2,000-year-old popular board game found in southwestern Turkey

Published 27.06.2017 17:50
Updated 28.06.2017 00:02
emAA Photo/em
AA Photo

Archaeologists in Turkey's southwestern Denizli province have discovered remnants belonging to a 2,000-year-old board game from the Roman period, reports said Tuesday.

According to reports, the game named Ludus duodecim scriptorum, or XII scripta, which was similar to modern-day backgammon, was found at the ancient city of Tripolis, located in Denizli's Buldan district.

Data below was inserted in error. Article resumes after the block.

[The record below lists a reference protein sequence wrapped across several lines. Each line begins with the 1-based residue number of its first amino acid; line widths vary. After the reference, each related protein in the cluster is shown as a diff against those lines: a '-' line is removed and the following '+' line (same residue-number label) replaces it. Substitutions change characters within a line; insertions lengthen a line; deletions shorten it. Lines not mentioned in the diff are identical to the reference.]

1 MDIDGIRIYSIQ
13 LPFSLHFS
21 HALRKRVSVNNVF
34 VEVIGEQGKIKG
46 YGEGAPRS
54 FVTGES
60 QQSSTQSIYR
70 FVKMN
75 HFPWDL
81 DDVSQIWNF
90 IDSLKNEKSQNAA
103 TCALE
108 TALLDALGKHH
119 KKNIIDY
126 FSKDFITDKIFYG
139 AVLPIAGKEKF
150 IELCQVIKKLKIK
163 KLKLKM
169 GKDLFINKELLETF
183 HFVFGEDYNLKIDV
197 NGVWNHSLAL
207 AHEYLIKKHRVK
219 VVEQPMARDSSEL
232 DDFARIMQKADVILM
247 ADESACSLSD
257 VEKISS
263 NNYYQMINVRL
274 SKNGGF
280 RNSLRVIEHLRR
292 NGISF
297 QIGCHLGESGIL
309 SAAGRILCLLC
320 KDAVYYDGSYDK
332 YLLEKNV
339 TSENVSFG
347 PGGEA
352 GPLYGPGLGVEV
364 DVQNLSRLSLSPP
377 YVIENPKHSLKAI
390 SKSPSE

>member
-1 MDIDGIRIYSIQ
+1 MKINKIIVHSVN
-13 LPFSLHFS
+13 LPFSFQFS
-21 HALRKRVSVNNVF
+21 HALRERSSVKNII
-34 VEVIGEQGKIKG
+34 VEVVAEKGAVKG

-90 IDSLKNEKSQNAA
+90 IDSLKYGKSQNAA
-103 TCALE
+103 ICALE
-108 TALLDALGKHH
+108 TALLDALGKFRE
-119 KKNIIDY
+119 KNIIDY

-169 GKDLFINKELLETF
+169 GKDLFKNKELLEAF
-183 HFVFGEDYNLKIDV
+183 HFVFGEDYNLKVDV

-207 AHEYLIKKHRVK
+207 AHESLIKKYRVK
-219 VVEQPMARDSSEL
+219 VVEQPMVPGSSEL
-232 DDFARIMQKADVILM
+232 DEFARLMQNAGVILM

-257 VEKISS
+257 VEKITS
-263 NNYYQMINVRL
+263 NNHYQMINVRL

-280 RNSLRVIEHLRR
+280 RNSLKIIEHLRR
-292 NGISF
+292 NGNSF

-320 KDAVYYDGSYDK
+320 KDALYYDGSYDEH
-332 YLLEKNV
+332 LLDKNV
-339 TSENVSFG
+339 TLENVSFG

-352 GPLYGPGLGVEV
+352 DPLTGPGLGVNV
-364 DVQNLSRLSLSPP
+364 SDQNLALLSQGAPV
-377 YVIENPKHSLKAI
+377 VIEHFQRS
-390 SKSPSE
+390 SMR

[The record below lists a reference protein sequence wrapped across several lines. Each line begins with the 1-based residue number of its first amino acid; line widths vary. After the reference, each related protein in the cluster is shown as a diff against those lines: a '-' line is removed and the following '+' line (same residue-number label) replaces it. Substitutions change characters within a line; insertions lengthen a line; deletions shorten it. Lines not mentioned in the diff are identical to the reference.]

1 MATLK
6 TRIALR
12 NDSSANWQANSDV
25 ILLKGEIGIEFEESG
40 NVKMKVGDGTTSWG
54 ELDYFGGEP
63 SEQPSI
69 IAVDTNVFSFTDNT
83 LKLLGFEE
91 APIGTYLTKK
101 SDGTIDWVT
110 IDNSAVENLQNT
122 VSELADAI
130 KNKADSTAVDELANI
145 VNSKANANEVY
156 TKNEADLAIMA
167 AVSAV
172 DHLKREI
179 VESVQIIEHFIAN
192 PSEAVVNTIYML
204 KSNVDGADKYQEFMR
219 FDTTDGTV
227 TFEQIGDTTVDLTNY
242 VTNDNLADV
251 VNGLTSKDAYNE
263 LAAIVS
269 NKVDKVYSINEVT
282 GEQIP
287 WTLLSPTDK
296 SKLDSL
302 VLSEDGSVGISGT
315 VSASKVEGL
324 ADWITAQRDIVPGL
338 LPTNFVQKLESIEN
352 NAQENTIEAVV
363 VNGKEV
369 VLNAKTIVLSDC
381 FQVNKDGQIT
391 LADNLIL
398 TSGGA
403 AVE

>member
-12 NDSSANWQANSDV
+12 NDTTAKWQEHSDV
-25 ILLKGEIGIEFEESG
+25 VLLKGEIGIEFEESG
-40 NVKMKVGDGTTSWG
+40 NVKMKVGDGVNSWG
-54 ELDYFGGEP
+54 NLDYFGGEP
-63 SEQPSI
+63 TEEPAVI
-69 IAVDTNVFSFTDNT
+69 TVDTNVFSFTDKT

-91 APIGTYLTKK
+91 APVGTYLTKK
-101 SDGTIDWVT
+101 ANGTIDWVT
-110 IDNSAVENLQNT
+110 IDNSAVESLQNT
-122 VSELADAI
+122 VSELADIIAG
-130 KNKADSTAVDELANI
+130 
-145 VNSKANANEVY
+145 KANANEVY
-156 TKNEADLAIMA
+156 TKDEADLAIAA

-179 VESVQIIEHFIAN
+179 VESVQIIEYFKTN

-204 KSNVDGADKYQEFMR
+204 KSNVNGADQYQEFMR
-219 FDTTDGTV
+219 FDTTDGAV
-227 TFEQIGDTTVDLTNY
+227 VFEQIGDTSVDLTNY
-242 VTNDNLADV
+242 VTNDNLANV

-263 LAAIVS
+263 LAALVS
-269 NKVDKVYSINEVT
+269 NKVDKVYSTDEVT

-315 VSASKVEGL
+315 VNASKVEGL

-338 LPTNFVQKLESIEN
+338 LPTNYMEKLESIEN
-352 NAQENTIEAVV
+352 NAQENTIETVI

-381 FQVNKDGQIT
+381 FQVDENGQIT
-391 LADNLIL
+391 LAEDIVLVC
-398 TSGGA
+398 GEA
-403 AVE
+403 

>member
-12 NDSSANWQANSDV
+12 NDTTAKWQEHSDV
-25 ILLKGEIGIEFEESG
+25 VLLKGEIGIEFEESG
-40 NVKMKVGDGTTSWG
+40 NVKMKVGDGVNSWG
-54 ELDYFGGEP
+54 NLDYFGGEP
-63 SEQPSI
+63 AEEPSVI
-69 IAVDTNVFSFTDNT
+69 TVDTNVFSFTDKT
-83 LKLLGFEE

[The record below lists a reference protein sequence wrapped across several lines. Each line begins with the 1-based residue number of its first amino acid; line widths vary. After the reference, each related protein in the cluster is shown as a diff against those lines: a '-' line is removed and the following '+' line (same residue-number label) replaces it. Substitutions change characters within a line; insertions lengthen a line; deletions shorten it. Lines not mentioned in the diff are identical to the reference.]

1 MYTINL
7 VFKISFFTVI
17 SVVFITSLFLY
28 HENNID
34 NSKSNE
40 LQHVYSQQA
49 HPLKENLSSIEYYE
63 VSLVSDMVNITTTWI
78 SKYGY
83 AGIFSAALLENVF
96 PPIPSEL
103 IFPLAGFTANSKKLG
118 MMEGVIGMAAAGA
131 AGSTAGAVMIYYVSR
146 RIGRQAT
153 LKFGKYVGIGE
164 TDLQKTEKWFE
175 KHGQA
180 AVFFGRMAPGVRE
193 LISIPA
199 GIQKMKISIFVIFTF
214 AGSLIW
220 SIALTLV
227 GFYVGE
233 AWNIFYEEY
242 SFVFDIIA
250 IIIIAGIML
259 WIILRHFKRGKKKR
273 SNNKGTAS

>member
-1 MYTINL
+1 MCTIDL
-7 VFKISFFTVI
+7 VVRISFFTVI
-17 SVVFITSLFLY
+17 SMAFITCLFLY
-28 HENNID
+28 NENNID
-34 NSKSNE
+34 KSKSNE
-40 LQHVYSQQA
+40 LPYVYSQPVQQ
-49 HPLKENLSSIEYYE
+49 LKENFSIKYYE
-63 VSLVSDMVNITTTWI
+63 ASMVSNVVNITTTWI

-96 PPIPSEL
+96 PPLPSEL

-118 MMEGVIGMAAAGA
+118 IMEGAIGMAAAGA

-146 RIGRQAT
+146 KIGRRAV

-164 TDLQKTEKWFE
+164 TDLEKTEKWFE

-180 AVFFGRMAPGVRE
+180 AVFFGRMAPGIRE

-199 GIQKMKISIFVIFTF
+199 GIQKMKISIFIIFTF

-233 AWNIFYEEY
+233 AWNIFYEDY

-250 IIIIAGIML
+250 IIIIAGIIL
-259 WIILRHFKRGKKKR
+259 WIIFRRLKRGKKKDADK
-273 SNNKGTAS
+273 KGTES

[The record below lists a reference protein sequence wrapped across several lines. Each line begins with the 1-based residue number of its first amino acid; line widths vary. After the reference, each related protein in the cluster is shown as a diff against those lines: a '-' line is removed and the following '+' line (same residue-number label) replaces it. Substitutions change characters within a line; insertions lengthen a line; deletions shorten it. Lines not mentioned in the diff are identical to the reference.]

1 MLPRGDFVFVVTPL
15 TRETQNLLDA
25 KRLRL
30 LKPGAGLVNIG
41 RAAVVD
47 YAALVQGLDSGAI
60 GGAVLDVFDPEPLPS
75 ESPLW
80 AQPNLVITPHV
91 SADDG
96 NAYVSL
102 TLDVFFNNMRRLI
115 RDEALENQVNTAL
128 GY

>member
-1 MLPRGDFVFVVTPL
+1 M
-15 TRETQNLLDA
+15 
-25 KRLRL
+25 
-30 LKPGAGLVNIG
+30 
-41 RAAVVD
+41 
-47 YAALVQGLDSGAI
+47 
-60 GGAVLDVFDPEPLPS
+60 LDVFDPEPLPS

Professor Bahadır Duman from Pamukkale University's Archaeology Department told the Anadolu Agency that the game was very popular amongst tradesmen and artisans in the Roman period.

The game was reportedly played by three cubic dice and tokens on top of a marble tablet.

Duman also noted that excavation works in the ancient city are being carried out by a team consisting of 50 members.

The ancient city of Tripolis was located near the borders of Phrygia, Caria and Lydia, on the northern bank of the upper course of the Maeander.

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